Friday, September 28, 2012

Where to start in building a great discovery experience

Great discovery experiences requires 2 core competencies:
  1. A great personalization algorithm
  2. A large corpus of content with accurate metadata
A great personalization algorithm allows you to target the right content to the right person at the right time.  It should be continually learning and learning (from positive and negative signals).  It should take into account as many signals about the user as possible (demographic info about the user, time of day, location, mode of delivery, device) and match that with as many signals within the content as possible.

The second competency that you need is a large and rich body of content.  This is where most companies fail.  They either have too small a body of content or a database of content that has little metadata.

Example A: You are trying to help people discover shoes to buy.  You have 100,000 users and 10 different pairs of shoes.

What is the likelihood that one of those 10 shoes will be something that one of the 100,000 users are interested in?  Very low.

Example B: You are still trying to help people discover shoes to buy.  You have the same 100,00 users but now have populated your database with 100,000 different shoes.  However you've only tagged each shoe with data about its manufacturer and whether its for men or women.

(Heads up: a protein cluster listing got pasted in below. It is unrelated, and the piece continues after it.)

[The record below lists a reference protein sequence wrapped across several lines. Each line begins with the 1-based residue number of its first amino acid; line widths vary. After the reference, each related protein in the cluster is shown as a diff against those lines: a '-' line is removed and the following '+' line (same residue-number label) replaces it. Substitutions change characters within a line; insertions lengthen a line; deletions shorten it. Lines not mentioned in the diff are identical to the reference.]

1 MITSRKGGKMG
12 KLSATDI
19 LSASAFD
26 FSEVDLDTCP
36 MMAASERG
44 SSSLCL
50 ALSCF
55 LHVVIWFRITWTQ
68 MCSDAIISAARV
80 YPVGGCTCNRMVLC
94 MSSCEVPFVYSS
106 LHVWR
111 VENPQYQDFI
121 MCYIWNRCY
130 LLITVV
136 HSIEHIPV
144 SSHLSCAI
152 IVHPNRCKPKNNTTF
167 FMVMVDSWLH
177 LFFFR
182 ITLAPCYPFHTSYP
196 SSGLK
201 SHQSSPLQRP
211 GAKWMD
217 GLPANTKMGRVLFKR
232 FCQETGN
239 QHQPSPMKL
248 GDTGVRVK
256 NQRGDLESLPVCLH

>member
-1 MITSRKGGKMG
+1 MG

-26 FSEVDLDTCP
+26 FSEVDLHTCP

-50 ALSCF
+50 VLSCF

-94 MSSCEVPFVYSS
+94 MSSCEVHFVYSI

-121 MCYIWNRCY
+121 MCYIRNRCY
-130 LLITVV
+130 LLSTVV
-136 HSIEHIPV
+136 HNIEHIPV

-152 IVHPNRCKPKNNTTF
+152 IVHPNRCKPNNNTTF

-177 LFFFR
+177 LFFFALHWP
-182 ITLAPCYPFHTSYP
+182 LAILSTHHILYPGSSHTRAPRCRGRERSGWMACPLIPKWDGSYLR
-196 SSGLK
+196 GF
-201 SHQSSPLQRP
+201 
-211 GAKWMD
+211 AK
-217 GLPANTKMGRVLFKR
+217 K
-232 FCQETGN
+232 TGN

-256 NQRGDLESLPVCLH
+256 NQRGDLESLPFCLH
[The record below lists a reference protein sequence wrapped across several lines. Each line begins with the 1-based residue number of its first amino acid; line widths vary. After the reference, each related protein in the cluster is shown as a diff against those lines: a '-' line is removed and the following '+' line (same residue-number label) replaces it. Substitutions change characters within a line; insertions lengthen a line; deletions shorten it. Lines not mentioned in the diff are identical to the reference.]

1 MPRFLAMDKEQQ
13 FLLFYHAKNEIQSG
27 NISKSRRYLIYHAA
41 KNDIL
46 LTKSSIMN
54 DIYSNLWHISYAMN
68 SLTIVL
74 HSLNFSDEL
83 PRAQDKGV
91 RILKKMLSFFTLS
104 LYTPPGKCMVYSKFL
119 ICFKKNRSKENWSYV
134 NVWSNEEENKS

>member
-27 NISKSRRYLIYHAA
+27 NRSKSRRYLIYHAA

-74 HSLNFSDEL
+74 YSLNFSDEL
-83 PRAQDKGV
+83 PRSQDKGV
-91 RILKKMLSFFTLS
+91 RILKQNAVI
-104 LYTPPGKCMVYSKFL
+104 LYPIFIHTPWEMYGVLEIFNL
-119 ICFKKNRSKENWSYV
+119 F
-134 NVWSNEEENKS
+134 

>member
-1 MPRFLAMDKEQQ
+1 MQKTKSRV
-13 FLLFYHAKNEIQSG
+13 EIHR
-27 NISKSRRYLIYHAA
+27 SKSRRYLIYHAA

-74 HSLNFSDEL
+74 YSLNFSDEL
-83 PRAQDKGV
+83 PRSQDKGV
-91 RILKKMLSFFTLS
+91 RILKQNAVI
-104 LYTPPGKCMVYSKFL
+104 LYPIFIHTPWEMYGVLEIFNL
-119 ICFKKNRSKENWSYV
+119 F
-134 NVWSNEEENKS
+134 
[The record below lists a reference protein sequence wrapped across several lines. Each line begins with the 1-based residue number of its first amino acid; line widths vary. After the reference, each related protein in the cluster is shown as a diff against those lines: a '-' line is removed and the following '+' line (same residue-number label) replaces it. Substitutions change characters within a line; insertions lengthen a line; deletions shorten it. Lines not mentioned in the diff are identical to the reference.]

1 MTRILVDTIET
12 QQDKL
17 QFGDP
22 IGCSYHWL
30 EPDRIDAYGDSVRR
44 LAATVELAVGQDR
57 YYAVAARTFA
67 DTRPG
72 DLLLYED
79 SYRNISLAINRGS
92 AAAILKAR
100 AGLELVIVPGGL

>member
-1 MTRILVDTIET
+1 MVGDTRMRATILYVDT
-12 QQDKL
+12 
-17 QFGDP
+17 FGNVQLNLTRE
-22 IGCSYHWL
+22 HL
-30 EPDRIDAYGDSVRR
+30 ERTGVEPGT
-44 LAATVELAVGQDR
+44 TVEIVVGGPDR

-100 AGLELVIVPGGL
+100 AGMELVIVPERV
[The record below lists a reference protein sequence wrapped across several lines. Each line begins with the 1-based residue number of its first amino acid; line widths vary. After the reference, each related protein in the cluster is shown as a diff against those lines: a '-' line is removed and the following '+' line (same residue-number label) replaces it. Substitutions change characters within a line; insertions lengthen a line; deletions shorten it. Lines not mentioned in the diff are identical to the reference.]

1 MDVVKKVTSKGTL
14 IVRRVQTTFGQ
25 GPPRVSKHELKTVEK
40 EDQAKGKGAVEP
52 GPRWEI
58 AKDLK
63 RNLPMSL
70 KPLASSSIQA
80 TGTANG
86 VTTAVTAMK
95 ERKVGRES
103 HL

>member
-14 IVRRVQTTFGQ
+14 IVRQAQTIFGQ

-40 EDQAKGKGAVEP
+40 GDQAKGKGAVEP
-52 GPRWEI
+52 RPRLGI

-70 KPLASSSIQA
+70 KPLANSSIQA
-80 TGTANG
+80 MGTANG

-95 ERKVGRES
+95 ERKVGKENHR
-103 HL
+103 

What is the likelihood you will be able to recommend the right pair of shoes to someone knowing only these 2 pieces of information?  Also very low.

My advice for companies trying to build a discovery experience is to attack both the breadth (size) and depth (richness) of data problem first.  Hold off on a complicated personalization algo until you have enough data to work with.

Also a shortcut to a more complex personalization algorithm is crowdsourcing + collaborative filtering. What I tend to look for are positive engagement signals from users (clicks, time viewing content, item purchased) and then use collaborative filtering to create clusters of users and content.  Once you have clusters of users and content, you can surface content in the cluster to the users who haven't seen that item before.

This was a bit of a brain dump post, but just wanted to post it since I've been meaning to share some thoughts on discovery for a while.

Apologies for the sparseness, but would love additional thoughts and comments on your best practices for creating great discovery experiences.


B Lyon said...

I think those are good examples highlighting how fancy stat techniques for recommendations have no chance if data is poor, even if you have a lot of it. And conversely, having the right data would mean just about any braindead simple algo may work.

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